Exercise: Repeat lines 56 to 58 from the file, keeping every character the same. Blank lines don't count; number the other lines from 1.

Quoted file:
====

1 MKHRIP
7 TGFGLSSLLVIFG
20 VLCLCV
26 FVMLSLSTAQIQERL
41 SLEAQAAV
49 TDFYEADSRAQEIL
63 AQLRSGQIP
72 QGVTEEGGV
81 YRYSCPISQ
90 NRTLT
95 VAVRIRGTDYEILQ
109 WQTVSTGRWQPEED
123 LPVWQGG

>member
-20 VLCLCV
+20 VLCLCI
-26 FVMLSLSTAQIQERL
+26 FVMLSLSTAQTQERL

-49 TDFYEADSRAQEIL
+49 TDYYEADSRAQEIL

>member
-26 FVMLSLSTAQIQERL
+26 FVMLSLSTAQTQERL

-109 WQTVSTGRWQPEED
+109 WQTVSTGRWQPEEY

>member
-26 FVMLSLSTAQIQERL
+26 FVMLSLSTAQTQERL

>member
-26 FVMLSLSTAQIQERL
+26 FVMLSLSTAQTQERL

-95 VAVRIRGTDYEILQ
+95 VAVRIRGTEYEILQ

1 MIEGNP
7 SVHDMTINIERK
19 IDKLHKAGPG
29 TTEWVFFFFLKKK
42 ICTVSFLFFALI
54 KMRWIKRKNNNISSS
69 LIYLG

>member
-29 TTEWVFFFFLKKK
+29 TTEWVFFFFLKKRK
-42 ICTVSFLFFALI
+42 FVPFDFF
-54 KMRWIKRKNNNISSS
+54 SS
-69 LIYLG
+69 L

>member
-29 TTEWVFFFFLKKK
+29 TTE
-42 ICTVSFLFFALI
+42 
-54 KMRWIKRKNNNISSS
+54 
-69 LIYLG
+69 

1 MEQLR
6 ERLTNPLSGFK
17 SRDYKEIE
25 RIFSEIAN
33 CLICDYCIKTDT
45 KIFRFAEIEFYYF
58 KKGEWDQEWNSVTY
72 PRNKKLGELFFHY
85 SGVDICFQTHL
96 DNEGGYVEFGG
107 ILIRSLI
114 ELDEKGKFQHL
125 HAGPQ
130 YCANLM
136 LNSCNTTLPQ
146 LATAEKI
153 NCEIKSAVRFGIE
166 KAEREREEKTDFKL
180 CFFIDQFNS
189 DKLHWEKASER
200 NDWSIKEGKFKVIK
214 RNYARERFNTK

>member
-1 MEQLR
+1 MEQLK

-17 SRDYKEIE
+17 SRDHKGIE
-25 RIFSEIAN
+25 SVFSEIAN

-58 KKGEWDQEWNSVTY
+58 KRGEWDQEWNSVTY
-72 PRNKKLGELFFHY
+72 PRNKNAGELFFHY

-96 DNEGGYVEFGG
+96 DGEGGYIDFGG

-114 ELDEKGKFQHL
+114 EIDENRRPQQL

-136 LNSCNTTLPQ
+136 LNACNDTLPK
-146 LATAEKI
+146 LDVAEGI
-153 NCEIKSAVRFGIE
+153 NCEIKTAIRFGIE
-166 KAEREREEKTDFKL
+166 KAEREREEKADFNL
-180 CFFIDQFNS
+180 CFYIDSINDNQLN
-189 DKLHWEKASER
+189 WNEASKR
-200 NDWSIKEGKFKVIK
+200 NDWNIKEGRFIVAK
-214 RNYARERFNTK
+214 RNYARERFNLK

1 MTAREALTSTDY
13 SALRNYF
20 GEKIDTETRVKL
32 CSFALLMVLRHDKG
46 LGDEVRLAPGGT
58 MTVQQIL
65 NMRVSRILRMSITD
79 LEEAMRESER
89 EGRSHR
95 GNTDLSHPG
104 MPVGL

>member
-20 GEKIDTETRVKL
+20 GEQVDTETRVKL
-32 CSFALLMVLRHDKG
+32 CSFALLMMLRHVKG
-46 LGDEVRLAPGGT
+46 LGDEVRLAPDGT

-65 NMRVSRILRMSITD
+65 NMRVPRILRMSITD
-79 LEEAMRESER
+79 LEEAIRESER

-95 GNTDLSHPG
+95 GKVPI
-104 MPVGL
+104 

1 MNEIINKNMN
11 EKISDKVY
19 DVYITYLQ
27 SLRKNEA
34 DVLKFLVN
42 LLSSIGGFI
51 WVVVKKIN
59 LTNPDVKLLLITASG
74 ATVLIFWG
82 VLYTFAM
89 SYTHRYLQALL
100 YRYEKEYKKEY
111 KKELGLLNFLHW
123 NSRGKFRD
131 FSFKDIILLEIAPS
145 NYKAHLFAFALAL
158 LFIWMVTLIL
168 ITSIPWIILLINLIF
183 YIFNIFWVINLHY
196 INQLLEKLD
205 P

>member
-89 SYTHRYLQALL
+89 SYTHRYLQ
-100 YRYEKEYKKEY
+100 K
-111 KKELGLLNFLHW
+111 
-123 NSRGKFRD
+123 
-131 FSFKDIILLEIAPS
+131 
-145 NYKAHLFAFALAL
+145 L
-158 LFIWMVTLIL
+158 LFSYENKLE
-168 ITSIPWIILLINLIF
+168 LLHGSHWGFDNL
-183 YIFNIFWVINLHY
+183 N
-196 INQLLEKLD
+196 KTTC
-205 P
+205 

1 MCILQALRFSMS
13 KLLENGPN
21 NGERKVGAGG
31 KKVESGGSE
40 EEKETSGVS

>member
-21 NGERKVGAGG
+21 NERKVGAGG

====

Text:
+54 
-69 LIYLG
+69 